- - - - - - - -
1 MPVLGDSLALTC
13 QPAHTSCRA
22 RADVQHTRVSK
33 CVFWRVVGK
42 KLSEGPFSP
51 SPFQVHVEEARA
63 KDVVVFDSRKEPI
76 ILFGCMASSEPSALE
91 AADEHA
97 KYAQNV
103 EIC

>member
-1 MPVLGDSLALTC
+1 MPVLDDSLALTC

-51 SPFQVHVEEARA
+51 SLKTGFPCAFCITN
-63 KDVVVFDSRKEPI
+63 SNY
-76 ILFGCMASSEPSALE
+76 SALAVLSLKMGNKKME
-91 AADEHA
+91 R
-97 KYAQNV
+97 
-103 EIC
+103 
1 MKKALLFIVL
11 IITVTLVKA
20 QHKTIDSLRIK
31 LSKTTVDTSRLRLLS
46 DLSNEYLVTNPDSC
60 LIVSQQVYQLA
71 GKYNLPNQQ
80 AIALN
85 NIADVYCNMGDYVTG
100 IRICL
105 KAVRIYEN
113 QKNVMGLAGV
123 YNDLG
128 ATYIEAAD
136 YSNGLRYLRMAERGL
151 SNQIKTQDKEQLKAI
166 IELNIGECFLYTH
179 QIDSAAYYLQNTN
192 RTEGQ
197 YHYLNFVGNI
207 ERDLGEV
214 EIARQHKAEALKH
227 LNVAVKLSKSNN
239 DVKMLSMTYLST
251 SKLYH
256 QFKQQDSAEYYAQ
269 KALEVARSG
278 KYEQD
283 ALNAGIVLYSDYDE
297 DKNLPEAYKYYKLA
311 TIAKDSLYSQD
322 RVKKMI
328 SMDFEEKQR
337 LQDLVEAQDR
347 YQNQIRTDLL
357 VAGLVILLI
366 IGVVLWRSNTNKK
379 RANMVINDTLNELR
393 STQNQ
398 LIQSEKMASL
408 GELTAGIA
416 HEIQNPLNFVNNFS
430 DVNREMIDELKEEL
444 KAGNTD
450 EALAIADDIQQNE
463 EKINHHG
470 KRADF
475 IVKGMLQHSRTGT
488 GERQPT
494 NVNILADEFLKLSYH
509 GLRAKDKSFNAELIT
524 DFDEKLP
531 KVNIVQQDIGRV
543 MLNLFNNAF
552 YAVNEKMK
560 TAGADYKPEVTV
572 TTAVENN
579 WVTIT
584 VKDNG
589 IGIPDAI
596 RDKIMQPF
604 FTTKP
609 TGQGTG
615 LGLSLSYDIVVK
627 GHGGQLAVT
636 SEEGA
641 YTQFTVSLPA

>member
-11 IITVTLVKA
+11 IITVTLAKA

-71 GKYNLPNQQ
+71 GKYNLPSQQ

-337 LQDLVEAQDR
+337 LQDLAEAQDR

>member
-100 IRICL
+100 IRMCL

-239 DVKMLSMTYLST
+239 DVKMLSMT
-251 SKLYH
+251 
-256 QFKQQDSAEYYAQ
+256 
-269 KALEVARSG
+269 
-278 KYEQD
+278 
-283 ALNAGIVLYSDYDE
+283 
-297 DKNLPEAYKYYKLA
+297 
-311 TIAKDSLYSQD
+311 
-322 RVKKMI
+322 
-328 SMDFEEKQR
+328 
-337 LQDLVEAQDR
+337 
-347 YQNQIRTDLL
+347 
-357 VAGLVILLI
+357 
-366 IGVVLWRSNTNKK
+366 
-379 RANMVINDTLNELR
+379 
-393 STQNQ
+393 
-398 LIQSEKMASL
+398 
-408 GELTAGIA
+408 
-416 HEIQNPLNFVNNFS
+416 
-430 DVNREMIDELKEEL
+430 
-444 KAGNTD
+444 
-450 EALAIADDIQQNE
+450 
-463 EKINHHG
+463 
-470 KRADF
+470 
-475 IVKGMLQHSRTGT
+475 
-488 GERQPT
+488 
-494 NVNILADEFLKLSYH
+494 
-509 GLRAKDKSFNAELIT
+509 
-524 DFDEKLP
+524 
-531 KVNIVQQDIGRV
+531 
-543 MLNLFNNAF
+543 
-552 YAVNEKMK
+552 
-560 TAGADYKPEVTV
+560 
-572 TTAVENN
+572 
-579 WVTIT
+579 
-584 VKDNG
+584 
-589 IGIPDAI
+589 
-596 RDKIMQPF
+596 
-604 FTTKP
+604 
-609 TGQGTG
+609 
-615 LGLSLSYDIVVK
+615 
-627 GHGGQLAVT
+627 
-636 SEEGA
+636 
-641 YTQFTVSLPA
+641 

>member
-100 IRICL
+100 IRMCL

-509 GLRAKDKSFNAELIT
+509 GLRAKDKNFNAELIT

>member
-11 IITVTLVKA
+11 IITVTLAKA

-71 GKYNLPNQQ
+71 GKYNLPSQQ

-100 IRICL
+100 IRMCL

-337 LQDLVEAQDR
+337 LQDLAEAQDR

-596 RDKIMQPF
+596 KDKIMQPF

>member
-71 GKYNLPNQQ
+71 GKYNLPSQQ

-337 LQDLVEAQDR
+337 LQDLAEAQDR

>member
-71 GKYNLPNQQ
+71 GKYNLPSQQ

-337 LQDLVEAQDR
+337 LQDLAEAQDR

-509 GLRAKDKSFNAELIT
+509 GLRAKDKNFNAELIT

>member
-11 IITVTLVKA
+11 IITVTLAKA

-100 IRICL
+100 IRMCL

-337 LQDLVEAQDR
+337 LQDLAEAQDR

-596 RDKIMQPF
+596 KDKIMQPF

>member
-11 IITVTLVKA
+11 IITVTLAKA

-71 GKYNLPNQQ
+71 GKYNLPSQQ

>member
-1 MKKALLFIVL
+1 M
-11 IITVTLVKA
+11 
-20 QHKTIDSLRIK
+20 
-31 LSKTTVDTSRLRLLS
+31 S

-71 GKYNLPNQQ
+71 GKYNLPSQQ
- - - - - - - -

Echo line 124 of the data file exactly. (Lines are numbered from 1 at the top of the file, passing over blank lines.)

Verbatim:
-337 LQDLVEAQDR